Volunteers needed to paint Port Orchard on Sunday
July 30, 2009 · Updated 4:17 PM
When the idea to paint downtown Port Orchard came to light in May, Delilah Rene thought she’d be lucky to get half of the property owners to agree to the plan.
“If I got that many,” she said, “I thought it would be a success.”
Turns out her projections were far too conservative.
“We got a lot of push back,” Rene said on Tuesday, but then it snowballed. We got up to 75 percent, and I had to get out of the way. Now, 92 percent of Port Orchard will get repainted.”
Bay Street will be closed on Sunday between the triangle on the west side of town to Rockwell on the east, from 8 a.m. to 8 p.m. Vehicle traffic will be routed down Kitsap Street.
Even if hard work is the order of the day, the plan is to make it fun.
There will be free movies for the children of volunteers at the Orchard Cinema between noon and 6 p.m., with several other children’s activities scheduled.
Refreshments will be served, and teams will compete for prizes as they complete their tasks.
“With the scope of things, I don’t expect that it will all get completed,” Rene said. “But if it doesn’t get done, we’ll keep coming back every weekend until it’s done.”
Two weeks ago, she said the worst that could happen would be if it rained. Now, with western Washington in the grips a record-breaking heat wave, the opposite weather extreme could become an obstacle — even though Rene admits that an overabundance of sunshine will be less discouraging than torrential rain.
So on Sunday enough volunteers will show up, or they won’t.
Rene is telling people that “several hundred” volunteers will show up. But Leah Wattree, who is managing the volunteer effort, said Wednesday that only 50 people are actually committed.
“This is starting to stress me out a little,” she said.
Rene’s initial promise to buy paint was also intended to recruit other investors, but none materialized.
She isn’t specific and won’t say how much of her own money she is spending on this — only that it’s “a lot.”
She does admit that the paint cost — even with donations — is about $25,000.
Beyond this, she has rented port-a-potties, play equipment and bought food at her own expense.
While generous, these are not completely selfless acts.
“I have one business downtown and I’m about to open another,” she said. “This is an investment for me. I want clients to come downtown.”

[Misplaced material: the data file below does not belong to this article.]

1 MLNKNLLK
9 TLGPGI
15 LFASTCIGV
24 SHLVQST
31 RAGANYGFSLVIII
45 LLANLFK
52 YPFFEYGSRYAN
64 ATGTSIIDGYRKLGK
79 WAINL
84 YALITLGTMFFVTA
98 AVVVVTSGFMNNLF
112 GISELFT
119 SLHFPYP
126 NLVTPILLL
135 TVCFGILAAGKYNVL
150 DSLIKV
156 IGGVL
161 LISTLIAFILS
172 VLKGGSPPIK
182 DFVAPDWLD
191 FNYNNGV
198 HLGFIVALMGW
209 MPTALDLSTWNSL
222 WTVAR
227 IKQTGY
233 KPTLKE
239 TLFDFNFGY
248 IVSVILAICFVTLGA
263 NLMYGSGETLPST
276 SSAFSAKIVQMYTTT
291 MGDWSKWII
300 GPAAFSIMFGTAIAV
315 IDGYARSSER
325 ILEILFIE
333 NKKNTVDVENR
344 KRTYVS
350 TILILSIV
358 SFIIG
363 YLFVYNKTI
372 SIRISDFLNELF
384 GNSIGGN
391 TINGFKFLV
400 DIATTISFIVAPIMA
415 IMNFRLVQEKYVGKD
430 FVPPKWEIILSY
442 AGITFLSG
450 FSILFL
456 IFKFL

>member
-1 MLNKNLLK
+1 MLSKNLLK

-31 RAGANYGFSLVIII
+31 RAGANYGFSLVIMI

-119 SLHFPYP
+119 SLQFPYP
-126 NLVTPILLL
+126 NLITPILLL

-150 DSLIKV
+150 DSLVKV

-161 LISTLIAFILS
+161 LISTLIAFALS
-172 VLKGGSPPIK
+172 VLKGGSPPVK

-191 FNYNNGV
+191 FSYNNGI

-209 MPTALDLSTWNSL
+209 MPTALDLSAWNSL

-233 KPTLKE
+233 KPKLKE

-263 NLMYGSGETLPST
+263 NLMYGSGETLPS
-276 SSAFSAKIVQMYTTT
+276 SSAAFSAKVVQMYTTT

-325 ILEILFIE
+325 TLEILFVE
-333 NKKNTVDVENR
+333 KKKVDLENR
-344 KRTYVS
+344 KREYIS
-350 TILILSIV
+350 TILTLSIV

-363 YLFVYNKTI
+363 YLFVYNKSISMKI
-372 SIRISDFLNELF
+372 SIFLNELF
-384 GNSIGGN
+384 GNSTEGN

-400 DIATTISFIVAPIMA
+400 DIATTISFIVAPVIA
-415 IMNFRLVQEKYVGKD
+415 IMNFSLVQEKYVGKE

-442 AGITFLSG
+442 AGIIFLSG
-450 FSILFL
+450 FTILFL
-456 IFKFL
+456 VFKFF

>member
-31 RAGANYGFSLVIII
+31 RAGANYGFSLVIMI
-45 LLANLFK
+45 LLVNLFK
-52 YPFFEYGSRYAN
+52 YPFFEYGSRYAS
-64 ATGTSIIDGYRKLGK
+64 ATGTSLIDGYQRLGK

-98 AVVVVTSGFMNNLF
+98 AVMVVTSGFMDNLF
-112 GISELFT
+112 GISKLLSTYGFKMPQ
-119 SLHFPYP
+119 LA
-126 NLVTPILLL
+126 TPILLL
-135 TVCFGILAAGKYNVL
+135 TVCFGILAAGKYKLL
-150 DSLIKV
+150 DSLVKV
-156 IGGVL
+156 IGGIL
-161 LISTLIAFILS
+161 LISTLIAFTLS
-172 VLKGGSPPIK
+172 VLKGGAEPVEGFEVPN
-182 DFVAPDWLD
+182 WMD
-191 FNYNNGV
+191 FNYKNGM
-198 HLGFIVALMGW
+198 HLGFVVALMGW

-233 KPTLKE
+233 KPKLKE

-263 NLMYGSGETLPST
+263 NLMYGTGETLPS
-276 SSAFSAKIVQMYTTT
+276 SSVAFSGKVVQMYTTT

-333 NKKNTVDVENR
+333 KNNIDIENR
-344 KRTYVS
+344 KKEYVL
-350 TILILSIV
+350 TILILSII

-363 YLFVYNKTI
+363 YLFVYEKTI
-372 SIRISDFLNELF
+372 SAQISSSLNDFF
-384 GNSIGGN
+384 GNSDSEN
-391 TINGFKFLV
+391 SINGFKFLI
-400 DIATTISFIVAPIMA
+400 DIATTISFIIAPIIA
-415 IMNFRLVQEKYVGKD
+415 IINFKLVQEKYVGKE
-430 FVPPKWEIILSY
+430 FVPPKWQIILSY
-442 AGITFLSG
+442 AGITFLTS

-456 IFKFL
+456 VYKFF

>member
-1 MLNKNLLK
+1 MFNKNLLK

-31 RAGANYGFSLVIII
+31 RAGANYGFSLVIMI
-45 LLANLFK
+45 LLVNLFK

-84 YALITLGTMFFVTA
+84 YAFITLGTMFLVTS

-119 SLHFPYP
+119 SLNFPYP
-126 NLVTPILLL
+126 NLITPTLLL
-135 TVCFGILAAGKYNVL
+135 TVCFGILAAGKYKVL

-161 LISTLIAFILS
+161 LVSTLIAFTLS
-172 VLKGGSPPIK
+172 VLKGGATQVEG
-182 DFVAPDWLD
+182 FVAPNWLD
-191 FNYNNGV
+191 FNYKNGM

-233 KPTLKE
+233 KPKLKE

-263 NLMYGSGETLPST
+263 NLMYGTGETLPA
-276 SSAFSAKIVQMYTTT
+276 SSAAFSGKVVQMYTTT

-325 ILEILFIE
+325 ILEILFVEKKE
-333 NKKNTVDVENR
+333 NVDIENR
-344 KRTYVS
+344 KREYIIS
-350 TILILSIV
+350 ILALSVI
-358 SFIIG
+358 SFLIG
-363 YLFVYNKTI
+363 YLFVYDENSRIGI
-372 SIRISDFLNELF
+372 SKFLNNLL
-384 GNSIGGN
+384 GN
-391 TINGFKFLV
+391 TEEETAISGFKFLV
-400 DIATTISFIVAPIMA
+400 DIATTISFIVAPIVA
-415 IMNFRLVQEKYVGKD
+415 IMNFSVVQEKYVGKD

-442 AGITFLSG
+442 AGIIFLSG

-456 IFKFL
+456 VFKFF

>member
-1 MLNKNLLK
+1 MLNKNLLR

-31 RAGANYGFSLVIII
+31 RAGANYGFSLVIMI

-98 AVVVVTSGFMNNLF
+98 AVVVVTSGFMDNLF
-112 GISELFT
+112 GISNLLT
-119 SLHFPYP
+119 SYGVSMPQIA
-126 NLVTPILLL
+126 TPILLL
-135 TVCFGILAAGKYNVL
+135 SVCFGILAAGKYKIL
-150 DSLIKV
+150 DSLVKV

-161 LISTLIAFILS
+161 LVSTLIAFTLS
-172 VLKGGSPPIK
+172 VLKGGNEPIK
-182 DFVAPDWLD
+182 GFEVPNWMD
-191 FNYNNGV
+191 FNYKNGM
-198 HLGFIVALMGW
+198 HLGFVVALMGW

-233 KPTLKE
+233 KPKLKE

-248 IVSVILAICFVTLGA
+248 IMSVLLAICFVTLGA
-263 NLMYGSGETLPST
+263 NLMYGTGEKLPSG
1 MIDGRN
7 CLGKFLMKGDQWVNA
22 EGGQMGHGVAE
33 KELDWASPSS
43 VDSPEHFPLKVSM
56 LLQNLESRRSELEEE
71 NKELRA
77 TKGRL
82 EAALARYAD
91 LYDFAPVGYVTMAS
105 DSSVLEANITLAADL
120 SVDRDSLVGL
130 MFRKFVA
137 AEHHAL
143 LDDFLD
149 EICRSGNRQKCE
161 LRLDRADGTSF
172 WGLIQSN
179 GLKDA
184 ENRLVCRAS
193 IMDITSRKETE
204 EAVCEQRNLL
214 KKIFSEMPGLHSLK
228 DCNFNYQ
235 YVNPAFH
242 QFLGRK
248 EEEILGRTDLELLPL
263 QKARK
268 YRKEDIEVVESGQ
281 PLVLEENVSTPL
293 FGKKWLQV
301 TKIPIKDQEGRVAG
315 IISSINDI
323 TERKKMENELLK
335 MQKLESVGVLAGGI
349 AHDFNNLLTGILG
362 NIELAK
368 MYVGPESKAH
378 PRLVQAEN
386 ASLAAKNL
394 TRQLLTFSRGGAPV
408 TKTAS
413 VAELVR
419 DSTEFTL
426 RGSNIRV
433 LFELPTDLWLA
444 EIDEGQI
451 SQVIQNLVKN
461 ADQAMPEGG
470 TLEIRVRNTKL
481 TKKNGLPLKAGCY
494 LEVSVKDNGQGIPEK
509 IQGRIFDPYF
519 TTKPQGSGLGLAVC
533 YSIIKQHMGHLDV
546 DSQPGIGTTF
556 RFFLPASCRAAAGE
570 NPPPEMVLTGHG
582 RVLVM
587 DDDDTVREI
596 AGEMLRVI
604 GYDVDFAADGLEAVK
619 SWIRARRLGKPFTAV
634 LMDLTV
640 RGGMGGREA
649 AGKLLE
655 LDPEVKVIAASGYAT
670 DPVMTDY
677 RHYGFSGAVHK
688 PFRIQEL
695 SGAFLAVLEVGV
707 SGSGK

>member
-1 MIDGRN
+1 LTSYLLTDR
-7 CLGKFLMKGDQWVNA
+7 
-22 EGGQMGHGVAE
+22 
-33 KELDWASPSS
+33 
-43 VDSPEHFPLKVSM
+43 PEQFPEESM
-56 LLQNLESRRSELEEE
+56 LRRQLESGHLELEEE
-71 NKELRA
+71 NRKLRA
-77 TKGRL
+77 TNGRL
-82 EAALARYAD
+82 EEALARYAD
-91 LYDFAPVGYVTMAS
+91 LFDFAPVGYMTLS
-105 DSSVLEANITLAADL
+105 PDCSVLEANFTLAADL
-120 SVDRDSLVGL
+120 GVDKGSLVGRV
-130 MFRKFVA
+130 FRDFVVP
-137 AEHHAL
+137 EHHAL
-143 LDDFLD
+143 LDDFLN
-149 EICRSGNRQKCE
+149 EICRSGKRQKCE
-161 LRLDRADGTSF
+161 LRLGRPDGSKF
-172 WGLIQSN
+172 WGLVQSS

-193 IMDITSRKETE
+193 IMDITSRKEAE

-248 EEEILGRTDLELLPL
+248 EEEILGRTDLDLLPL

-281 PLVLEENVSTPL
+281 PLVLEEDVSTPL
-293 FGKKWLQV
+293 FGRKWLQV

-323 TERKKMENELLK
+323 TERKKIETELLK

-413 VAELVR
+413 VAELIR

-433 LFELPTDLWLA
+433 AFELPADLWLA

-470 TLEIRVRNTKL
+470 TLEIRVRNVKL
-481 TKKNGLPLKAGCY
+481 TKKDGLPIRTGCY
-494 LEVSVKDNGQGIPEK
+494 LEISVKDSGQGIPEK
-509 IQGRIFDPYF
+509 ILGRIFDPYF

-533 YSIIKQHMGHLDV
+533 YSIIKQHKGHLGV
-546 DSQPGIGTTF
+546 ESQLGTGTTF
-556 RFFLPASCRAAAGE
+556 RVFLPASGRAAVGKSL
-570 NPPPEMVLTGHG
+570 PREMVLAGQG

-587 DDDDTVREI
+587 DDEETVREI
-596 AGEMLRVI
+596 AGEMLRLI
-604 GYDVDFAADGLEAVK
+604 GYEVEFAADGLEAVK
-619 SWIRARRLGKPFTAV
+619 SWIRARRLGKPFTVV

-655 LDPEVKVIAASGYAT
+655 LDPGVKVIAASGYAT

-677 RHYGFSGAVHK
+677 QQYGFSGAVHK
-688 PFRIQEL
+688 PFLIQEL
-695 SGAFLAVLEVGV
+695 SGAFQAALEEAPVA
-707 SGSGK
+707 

Downtown businesses will keep regular hours on Saturday.
Stores expected to open on Sunday through the paint effort include Los Cabos, Morningside Bakery, Moondogs Too, Myhre’s, Shishini BBQ House, The Ale House, The Candy Shoppe, The Puget Sound Wine Shop, Jawapas, Off the Wagon Antiques, Wisteria Lane and Rene’s business, Delilah’s Cozy Kitchin.
Many of the stores and restaurants will offer special deals for volunteers.
The city has donated the use of several dumpsters to cart off the trash. The painting will be conducted by four local contractors who have donated their expertise, under the supervision of BLC Group President Robert Baglio.
The contractors, which will staff teams assigned to each quadrant, are Ecklund Paint and Drywall, Nail Painters, CHC Painting and Corliss Painting.
The follow-up efforts, if they occur, won’t include Rene.
She is leaving for her first vacation in six years, taking her children to Hawaii.
“I’m either going to go there and celebrate how awesome it came out,” she joked, “or I’m going to go and never come back.”
If you go:
Volunteers are needed for both Saturday and Sunday, from 8 a.m. to 8 p.m. Volunteers make their own hours, and can work for as long or as short as they want.
On Saturday, people with weed eaters will be especially needed, as a major task is to clean around several houses at the east end of town.
All prep work will take place on Saturday.
The painting process will commence on Sunday morning.
There are two signup locations — in the alley between Myhre’s and Slip 45 and at 703 Kitsap Street.
Volunteers will be assigned to tasks and teams at that time.
Bay Street will be open on Saturday, but will be closed on Sunday between during the actual painting.
There is no special parking designated for the event, although time limits for downtown parking spaces will not be in effect.
Volunteers are also expected to be on hand to route volunteers to parking on the waterfront.